In fact the conservative tendency toward trepidation is to expect that something bad is not only likely to happen, it may be predestined or the product of forces outside our control. That is why the mindset that embraces trepidation is so drawn to apocalyptic religion and the pursuant belief that evil is a living force in this world. It all becomes a self-fulfilling prophesy. To people living inside this worldview, it is inconceivable that others don’t see the same warning signs.

So it is hard to reconcile these imagined and unimagined fears on both ends of the spectrum. One fear tends to be suspicious of another. No one like to admit that it is fear that lurks at the heart of their worldview.

It’s the animal within us that really drives us all.

Fight or flight

Swim ManGenetically, all living things are evolved to respond in either fight or flight mode. But when we try to run away from something we bring upon ourselves, such as choosing to swim in open water, real internal conflicts can arise.

There is a very real parallel between navigating the open waters of daily life and swimming in the open water of a lake or ocean. The more complex an issue becomes, the deeper it seems and the more we struggle to identify the real source of our fears. As a result, some people choose to focus only on the surface of things. That’s the dissociative approach to personal philosophy and sports.  As in: Don’t let reality impinge on your efforts, it will only slow you down.

By contrast the associative approach applies a bit more reason to the situation. A runner or cyclist in ‘association mode’ tries to identify all the signals that systems are ‘go.’ The same goes for swimming.  If you have confidently swum 1000 yards or a mile or two in the pool, there is no reason why you cannot do the same thing in open water. Unless your fears take over.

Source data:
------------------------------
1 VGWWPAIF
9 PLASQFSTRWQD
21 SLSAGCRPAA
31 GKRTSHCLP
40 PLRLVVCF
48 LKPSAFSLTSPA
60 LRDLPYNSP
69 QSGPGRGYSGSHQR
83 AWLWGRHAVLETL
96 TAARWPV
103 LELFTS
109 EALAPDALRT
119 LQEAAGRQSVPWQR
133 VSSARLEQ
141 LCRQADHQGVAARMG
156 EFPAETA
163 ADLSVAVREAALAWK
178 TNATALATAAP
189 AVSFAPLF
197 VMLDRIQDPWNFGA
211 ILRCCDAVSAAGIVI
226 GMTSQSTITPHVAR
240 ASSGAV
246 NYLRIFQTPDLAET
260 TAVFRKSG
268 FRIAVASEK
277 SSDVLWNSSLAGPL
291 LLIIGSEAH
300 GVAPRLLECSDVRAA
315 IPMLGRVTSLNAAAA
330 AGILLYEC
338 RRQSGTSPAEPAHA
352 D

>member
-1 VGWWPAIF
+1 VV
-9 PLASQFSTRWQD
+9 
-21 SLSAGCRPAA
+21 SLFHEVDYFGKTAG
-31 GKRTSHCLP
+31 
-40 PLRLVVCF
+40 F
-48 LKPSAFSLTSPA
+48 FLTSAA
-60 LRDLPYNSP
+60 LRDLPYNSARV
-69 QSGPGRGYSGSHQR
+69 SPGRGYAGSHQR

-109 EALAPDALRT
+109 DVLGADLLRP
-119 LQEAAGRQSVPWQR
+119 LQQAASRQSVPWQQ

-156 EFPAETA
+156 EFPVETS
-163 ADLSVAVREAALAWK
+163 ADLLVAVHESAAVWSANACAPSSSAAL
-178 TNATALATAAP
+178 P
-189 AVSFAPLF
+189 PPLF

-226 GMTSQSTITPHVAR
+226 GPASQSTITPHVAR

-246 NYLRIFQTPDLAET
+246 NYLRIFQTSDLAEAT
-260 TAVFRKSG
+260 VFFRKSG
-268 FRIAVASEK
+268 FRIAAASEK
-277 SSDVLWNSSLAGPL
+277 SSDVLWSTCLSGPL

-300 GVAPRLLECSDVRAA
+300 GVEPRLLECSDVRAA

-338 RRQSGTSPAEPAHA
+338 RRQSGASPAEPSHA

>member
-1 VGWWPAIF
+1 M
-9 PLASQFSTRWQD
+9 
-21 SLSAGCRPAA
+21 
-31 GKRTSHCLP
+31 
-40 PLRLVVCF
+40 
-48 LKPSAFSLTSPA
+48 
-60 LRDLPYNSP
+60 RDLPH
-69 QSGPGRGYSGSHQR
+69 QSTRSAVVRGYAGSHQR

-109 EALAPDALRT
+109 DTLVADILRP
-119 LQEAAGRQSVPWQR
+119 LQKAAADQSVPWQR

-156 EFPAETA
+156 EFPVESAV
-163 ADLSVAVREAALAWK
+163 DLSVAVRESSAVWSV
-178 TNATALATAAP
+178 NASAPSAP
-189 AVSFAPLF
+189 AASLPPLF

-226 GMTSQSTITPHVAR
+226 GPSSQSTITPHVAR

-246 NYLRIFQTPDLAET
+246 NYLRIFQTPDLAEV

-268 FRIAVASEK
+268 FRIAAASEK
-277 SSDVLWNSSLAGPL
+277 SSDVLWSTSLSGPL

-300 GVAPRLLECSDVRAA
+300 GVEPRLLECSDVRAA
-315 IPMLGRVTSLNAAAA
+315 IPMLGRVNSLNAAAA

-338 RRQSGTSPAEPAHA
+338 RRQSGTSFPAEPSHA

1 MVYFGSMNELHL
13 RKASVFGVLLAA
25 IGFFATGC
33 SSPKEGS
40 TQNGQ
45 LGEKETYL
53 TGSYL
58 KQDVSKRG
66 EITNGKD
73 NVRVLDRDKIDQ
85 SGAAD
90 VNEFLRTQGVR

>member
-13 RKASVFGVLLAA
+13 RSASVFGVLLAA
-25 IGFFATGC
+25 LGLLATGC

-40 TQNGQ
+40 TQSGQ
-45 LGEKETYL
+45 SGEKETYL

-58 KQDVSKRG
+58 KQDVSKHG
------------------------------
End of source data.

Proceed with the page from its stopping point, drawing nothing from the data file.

Imagined fears

It’s the imagination in either case that can cause so much trouble. Whether it is a liberal dose of anxiety or a conservative dose of trepidation that enters the picture, the net result is a brand of fatalistic thinking. If fear catches up with you from above, behind or below, the body freezes up. The breathing grows shallow. Panic wins the day.

So in order to gain confidence and get practiced swimming in open water, I chose to do laps in Crystal Lake yesterday rather than striking out into a longer swim to a pine tree half a mile away. I swam 300 meter intervals back and forth between buoys in water deeper than I could stand. The water was choppy from a wind and that provided an opportunity learn how to sight and breathe.

And there were times when I got out of breath, which meant focusing back on the proper freestyle stroke with sufficient rotation of the body. Nice clean elbows out of the water. Catch and pull. When I did that, I not only swam strong, there was plenty of confidence to go along. My fears were only imagined.

What can be done

What’s the lesson here? That is it neither liberal anxiety or conservative trepidation that should dominate our minds. It is focusing on what can be done that works. Then we move from ‘can do’ mode to ‘do better’ mode. As that happens, better performance becomes possible.

As the rest of the swimmers yesterday came back from the longer route, I stood in shoulder deep water smiling at the fact that none of them looked all that different. And the fear I’d had that the water would be so cold at 65 degrees that I might cramp up and not be able to swim? Not true.  We typically imagine things to be so much worse than they really are. That’s how it is with open water. And that’s how it is with everyday problems.

The only cure is an open mind.


About Christopher Cudworth

Christopher Cudworth is a content producer, writer and blogger with more than 25 years’ experience in B2B and B2C marketing, journalism, public relations and social media. Connect with Christopher on Twitter: @genesisfix07 and blogs at, and Online portfolio: